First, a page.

There could be a small prize awarded for the best spider’s web.
Preparation for the next lesson
Find out what they can about the Ananse stories from Jamaica/Africa for
next lesson.

The story of Arachne
Athena, goddess of wisdom, was a proud and talented, young goddess. In times of peace, Athena taught Grecians about the arts. She herself was a skilful weaver and potter and always took pride in her pupils' work, as long as they respected her.

One of Athena's pupils was a maiden whose name was Arachne. Arachne was a poor, simple girl who lived in the country. Her father was a quiet man of humble birth. He dyed sheep's wool to earn money for a living. Arachne wove beautiful fabrics of delicate designs, and people began to comment to her that surely she had been taught by the goddess Athena. Arachne denied this and stated that she was certainly better than Athena and that she had learned little or nothing from Athena's teachings. She even went as far as to say that she was a better weaver than Athena!

Arachne was known to have said, ‘I have achieved this marvellous skill due to my own talent, hard work and efforts.’
Soon Athena heard of the boastings of Arachne and decided to speak to her. Athena disguised herself as an old woman and went before Arachne stating, ‘It is foolish to pretend that you are like one of the gods. You're simply
a mortal whose talents are paled in comparison to those of the
goddess Athena.’
Arachne charged back to the old lady, ‘If Athena doesn't like my words, then let her show her skills in a weaving contest.’
Suddenly, the disguise of the old woman was removed and there stood the radiant goddess Athena standing in front of Arachne. Athena accepted the contest challenge.
As the contest began, it was clear that the beauty of both Athena's and Arachne's tapestries were lovely. However, the goddess worked more quickly and skilfully. Arachne's attitude about her work showed that she felt her weaving was more lovely, but Athena felt it was an insult to the gods. This angered Arachne especially since Athena requested an apology. Arachne refused, and Athena slapped Arachne in the face. Almost instantly Arachne felt her head begin to shrink and her nimble fingers grow into long, thin legs.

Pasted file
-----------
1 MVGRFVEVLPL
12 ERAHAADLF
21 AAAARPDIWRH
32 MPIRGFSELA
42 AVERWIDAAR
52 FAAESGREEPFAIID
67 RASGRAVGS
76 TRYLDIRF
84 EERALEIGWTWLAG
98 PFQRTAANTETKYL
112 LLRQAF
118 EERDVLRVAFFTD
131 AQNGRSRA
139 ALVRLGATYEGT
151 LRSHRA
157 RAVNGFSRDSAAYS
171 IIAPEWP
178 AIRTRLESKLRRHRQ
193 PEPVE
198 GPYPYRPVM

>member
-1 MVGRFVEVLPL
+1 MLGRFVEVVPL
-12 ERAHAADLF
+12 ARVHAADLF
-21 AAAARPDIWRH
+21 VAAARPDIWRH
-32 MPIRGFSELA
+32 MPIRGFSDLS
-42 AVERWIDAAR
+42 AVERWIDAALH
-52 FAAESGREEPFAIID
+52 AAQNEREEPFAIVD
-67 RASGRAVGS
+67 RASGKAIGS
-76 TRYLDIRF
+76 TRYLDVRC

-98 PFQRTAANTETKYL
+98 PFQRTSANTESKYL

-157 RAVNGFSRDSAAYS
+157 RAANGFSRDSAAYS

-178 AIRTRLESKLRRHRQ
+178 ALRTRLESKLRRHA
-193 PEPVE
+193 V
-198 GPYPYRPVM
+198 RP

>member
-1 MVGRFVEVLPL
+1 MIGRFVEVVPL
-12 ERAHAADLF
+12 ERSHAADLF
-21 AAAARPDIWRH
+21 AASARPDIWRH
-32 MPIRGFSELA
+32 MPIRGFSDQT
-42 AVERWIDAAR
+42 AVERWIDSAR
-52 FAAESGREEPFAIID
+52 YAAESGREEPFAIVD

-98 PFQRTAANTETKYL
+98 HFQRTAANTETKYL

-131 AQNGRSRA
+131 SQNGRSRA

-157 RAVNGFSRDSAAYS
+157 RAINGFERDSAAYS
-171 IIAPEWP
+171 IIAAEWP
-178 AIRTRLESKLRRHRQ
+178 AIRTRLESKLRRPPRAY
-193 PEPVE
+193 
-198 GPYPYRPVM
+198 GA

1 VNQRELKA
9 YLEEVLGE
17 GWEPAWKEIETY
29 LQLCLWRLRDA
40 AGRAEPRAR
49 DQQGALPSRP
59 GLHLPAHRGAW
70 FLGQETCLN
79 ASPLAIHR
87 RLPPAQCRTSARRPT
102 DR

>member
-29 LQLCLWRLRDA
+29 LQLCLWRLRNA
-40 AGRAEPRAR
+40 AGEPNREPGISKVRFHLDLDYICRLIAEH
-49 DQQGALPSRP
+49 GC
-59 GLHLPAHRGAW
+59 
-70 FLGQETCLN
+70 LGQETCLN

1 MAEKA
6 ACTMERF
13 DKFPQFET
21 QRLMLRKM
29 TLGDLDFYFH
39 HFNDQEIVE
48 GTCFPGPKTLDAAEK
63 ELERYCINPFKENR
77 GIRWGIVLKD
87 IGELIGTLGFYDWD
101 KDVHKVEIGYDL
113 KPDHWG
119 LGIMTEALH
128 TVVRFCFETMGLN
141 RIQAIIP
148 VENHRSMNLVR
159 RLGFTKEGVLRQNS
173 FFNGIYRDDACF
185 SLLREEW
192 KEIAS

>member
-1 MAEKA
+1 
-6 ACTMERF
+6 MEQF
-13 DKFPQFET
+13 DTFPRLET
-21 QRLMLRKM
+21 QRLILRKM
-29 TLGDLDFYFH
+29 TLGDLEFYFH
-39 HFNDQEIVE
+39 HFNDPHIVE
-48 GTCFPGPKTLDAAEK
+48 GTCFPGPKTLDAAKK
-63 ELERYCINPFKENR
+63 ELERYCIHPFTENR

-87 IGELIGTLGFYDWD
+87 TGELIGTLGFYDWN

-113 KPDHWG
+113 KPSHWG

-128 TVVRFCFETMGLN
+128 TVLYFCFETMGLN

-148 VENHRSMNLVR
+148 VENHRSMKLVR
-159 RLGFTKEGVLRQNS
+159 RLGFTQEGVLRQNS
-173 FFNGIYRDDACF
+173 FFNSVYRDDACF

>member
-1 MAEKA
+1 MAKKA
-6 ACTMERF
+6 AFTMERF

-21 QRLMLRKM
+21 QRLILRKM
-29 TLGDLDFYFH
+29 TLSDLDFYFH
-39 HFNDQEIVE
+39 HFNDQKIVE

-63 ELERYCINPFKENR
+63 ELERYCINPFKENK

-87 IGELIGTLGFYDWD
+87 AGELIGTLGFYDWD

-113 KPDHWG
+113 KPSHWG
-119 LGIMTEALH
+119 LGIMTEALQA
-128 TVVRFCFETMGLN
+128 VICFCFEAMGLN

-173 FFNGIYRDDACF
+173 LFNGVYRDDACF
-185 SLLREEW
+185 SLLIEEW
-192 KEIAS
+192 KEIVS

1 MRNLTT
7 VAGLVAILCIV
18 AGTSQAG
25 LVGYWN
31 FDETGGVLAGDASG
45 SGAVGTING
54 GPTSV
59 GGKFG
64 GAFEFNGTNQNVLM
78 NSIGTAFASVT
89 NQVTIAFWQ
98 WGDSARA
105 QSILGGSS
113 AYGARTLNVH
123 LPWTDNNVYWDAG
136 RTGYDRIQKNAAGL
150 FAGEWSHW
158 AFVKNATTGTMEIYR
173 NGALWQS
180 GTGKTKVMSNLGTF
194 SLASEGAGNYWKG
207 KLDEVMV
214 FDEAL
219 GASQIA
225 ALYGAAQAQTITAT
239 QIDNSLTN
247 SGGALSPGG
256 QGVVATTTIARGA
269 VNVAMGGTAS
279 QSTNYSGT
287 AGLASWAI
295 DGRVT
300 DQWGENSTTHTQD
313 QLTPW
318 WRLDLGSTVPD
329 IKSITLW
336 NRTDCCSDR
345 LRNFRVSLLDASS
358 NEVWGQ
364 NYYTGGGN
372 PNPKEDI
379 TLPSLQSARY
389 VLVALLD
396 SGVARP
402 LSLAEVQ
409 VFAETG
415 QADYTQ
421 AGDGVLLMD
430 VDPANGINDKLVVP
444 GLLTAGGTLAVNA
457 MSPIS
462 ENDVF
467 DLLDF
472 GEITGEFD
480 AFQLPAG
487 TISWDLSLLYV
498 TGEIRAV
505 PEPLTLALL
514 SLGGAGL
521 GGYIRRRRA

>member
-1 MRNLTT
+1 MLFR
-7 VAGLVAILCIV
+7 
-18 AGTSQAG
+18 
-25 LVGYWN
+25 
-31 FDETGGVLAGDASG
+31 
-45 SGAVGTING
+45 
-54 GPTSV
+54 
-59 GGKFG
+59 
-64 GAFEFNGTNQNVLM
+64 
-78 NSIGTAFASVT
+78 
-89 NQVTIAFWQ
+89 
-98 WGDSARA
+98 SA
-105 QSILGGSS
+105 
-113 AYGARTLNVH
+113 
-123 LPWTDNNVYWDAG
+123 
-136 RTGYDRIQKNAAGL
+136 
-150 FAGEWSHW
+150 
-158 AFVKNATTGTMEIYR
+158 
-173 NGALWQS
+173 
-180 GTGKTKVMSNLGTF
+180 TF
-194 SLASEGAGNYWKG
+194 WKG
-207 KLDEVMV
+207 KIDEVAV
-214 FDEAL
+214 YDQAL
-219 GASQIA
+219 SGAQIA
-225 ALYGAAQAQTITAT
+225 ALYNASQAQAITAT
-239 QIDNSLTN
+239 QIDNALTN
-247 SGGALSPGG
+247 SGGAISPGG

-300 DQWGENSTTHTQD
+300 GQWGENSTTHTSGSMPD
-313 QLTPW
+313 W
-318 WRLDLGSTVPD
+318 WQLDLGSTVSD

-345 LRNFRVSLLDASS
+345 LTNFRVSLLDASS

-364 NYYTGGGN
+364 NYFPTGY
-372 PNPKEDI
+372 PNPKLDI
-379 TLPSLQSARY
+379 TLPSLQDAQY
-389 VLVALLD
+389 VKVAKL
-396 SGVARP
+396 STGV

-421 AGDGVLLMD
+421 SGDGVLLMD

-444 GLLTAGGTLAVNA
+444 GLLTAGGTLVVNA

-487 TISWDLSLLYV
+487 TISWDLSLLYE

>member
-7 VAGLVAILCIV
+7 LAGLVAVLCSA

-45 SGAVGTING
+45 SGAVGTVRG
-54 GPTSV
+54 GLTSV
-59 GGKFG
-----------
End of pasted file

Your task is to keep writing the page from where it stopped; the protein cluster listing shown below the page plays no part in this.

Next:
‘Vain girl, since you love to weave so very much, why don't you go and spin forever.’ Athena had turned Arachne into a spider.
So it is said that all spiders have been punished for Arachne's boasting,
since they are required to live within their own webs in dark corners and
are despised.

Since then spiders have been called arachnids.


The fear of spiders is called arachnophobia.

The Reading for Pleasure suite of materials:



  • CPD modules: Reading for pleasure in a number of contexts




  • Storytelling: CPD unit with lesson ideas







  • Take Your Partner: Engaging emergent adult readers




  • Technology and Reading: How to use blogs, wikis, iPods and e-books to promote reading







  • Resources for libraries: Guidance on how to engage families to read for pleasure